Stewart Foley and I explore the evolving US insurance regulatory landscape on his podcast. Discussions at the recent National Association of Insurance Commissioners (NAIC) Summer National Meeting reaffirmed that the rate of change to the rules that govern insurance investments is accelerating. More than ever, the insurance and regulatory community need smart tools to navigate ever increasingly complex capital markets and regulations that promote competition and fair practice. 

CLOs have been called out by the NAIC and insurance regulators as an asset class that should be treated differently than other credit assets. Broad limitations with the C1 framework were acknowledged in the 2021 redesign effort, and evidenced by the debate for how to level-set the differentiated risks of corporate bonds and CLOs. The challenges with using the C1 factors to describe lifetime loss of assets other than 10-year corporate bonds, can be inferred from the observed differences in recovery, maturity, offsetting coupons, and other risk factors.

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The rate of change to the regulatory landscape governing US insurance investments is only accelerating, with broad implications for investment strategy. This report explores the evolving guidelines from the National Association of Insurance Commissioners (NAIC) and the International Association of Insurance Supervisors (IAIS) and assesses implications for US insurers and capital markets more broadly.

Amnon Levy, Brett Manning and Nitsa Einan

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The NAIC is proposing to change the treatment of insurers' ~$200 billion CLOs holdings, moving away from relying on agency ratings and toward a modeled-based approach in assigning designations. The changes can have a material impact on CLO investment strategies. With a comment period ending December 5, insurers, insurers’ asset managers, and participants in the syndicated loan market are assessing the potential implications of this proposal in the context of the broader changes to NAIC guidelines.

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Amnon Levy led the team that redesigned the NAIC c1 factors that governing $3 trillion in US insurers’ credit assets. An important milestone and a testament to consensus building through collaboration with the NAIC, ACLI, the insurance industry and regulators

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The velocity of change to the rules that insurers must navigate is staggering. The implications transcend insurers' investment strategies and business models across the US and Europe with potentially profound implications for capital markets.

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Insurers use of ETFs is growing, but continues to remain at a formative stage with newly designed products by BondBloxx and others better addressing unique and varied needs. This highly efficient vehicle can transform insurers' investment process in ways we are only beginning to understand. Thankfully, proper oversight by the National Association of Insurance Commissioners (NAIC) and state insurance regulators will avoid past pitfalls. Thrilled to have Bridgeway Analytics' latest thought piece published in Insurance Asset Risk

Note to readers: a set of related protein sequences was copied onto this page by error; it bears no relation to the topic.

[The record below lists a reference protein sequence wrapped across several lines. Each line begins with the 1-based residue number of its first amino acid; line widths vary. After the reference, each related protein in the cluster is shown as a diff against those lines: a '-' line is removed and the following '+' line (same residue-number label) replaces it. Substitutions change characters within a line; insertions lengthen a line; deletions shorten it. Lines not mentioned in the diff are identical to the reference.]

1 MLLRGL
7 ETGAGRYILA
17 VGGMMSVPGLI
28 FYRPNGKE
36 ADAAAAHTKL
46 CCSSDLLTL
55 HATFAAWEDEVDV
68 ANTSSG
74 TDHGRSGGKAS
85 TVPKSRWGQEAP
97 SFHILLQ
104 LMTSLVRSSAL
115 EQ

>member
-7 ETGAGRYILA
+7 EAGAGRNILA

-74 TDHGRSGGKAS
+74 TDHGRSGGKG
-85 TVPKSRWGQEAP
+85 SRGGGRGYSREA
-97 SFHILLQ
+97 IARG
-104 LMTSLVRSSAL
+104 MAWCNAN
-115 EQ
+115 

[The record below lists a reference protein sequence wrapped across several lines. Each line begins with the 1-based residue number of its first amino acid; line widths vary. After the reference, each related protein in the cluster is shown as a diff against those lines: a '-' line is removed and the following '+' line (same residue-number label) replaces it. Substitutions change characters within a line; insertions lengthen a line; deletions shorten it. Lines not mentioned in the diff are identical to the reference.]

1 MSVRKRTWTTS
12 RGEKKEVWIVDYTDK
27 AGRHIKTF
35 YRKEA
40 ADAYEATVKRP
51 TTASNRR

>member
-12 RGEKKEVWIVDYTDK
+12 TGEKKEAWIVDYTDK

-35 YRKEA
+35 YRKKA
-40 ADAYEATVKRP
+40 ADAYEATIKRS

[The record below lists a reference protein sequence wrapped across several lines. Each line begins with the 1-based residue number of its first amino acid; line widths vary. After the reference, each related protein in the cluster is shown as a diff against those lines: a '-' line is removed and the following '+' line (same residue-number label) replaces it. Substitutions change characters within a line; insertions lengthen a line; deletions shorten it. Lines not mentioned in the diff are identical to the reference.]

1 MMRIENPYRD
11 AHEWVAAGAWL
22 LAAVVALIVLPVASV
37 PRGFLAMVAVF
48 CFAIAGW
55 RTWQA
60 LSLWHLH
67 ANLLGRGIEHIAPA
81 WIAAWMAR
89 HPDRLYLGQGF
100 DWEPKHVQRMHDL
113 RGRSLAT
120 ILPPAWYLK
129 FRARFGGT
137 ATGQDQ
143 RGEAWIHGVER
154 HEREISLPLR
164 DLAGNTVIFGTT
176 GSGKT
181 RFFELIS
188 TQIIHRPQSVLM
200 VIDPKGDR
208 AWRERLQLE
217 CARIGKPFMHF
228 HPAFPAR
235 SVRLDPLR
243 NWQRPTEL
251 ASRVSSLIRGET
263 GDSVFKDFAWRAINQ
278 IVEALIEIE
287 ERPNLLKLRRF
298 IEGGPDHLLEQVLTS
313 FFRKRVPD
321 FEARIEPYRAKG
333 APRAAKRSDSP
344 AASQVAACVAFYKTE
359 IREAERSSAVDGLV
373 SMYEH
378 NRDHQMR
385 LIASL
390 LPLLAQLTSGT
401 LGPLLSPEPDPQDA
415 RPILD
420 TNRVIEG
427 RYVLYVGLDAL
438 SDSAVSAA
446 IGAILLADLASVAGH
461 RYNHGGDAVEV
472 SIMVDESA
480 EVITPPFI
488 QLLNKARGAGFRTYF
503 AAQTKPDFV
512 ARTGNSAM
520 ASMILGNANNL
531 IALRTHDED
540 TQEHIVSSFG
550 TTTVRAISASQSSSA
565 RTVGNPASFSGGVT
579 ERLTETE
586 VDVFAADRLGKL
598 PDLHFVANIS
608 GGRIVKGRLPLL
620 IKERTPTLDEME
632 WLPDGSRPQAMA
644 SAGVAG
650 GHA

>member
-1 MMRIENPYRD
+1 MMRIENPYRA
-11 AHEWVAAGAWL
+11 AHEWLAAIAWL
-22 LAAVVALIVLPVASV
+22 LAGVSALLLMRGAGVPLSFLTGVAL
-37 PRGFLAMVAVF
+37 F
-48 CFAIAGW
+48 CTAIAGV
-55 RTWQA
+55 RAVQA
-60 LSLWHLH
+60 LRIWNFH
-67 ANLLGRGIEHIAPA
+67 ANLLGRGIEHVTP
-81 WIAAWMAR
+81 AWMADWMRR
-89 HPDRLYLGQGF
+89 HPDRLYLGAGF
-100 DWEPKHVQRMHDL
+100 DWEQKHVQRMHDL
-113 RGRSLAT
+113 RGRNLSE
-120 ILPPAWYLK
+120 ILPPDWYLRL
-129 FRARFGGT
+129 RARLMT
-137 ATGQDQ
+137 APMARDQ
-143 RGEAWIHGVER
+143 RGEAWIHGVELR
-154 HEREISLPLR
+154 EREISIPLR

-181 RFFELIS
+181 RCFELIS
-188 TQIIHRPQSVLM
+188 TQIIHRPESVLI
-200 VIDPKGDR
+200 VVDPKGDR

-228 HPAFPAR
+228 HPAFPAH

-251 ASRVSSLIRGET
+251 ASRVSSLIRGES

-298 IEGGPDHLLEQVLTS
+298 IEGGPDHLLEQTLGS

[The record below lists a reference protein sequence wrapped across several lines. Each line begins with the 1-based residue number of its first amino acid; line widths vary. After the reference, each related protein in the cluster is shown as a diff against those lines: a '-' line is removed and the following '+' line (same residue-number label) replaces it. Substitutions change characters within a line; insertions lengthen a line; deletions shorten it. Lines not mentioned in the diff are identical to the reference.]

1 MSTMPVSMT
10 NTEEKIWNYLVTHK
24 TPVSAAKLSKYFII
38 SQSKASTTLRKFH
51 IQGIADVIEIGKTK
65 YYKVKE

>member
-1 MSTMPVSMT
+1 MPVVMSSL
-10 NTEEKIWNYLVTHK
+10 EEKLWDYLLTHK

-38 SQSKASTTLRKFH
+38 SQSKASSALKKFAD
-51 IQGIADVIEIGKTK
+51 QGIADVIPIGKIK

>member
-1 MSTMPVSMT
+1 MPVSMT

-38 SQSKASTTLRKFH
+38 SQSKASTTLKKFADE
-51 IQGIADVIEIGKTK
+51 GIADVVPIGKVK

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Thrilled to explore the National Association of Insurance Commissioners (NAIC)’s efforts in possibly improving the treatment of investment risk with Vincent Huck of Insurance Asset Risk. With a desire to refine guidelines for structured assets in 2022, the RBC framework will possibly increase in granularity and hopefully better level-set an articulation of risk across investments, providing regulators with the needed tools to better identify potentially weakly capitalized companies.  

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Bridgeway Analytics showcased in Green Street's Asset-Backed Alert.

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The Changing Climate of Credit Risk Management, ABA Banking Journal
Exploring why credit investors should care about climate

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The impact of accounting standard on credit portfolio management can be substantial, with far reaching implications to various business models.


Still a bestseller! Amnon’s book on credit risk measurement and management

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The impact of accounting standard on credit portfolio management can be substantial, with far reaching implications to various business models.


Join Amnon and other panelists as they discuss implications of regulatory changes the upcoming ACLI Senior Investment Management Seminar

The effects of COVID-19 coupled with the ongoing impact of structural economic change – and policy responses to both – have resulted in unparalleled uncertainty around future interest rate and credit environments. This uncertainty calls for a heightened focus on duration risk management.

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Designing regulatory capital aware investment strategies

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A comprehensive list of publications, including technical material

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The Hope and Challenge of Vaccines: Implications for Credit Loss Forecasting GARP and Designing Credit Models in the Face  of Emerging Threats